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Allow me to convince you, AP Stylebook

In what should be a cautionary example of being careful what you ask for, the Associated Press Stylebook has tweeted an invitation to identify what people like and dislike in the new edition.

The Lord has delivered them into my hands. 

When I first picked up my copy of the 2014 edition, it fell open to the page bearing the convince, persuade entry. You know, you may be convinced that or convinced of but you must be persuaded to. (Persuaded can also take that, Garner's Modern American Usage points out, but let that pass.) 

To an extent, I am with the AP editors on this. I am convinced of the importance of editing, and I can be, with very little effort, persuaded to hold forth on the subject at length. And I, too, attempted for a long time to main a distinction of meaning: that convince is a stronger word than persuade because I can be persuaded to do something even if I am not convinced of its wisdom. But that never got any traction. 

It's the implicit prohibition on convince to that is a crotchet ripe for interment.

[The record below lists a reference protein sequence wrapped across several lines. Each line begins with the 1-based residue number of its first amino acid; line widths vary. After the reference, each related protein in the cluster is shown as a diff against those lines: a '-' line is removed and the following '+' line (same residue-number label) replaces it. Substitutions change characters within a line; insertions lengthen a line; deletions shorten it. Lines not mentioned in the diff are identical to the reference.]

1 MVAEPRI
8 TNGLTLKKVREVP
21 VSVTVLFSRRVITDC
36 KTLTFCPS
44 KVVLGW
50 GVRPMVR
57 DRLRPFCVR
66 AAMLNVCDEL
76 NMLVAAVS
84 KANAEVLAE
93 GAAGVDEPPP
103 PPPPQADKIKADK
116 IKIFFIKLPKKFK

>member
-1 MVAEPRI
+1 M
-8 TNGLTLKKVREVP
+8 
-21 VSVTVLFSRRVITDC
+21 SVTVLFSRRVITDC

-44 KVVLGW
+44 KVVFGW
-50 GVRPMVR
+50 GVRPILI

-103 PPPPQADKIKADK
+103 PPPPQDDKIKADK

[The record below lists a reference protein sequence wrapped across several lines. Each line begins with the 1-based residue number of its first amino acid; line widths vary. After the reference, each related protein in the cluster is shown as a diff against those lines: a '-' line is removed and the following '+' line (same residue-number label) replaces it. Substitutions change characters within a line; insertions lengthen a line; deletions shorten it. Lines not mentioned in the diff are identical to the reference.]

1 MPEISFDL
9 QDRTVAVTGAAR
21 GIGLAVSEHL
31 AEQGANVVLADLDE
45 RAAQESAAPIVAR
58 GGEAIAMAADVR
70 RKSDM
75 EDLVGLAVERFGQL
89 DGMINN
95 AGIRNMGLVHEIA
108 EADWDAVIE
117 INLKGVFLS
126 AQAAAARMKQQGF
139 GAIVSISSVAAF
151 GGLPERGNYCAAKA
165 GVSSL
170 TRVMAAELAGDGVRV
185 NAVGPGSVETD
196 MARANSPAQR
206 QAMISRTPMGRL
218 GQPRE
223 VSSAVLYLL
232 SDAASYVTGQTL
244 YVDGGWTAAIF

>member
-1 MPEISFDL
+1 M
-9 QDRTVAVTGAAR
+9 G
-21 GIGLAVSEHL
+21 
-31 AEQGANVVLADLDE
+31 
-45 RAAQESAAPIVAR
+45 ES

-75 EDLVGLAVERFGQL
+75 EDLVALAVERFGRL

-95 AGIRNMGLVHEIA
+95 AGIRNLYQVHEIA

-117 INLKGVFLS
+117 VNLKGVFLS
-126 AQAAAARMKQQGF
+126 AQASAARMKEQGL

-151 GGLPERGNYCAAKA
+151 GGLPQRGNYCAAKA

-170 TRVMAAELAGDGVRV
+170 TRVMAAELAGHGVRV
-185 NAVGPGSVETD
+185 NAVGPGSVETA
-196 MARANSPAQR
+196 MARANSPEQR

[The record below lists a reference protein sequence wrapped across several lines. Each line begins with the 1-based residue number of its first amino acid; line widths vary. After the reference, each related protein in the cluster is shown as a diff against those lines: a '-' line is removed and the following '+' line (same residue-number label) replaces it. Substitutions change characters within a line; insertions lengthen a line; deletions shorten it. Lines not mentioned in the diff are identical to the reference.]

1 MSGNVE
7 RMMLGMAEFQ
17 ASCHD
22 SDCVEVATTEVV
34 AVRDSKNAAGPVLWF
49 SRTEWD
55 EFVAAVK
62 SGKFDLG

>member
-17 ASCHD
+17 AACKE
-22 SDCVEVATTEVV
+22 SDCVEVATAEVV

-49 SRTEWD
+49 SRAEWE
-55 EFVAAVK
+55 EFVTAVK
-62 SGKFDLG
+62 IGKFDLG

Merriam-Webster's Dictionary of English Usage offers insights into the historical reasons that people insisted on a distinction. To be convinced, the argument goes, is to hold a mental acceptance, while to be persuaded is to be moved into action. 

If you find this distinction gossamer, you are part of a very large crowd of speakers and writers of English. MWDEU finds that mental acceptance followed by action, represented by the construction convince to, has become increasingly common from the second half of the twentieth century to the present. 

In fact, anyone willing to rummage about in the Corpus of Contemporary American English can find instances of convince to and convinced to cited from the American Scholar, Foreign Affairs, the Georgia Historical Quarterly, the Middle East Quarterly, the Christian Science Monitor, the PBS News Hour, and [cough] the Associated Press. 

MWDEU dates from 1994. Twenty years ago. Even though the AP Stylebook will be a little late to the party on convince, persuade, consider this an invitation. 

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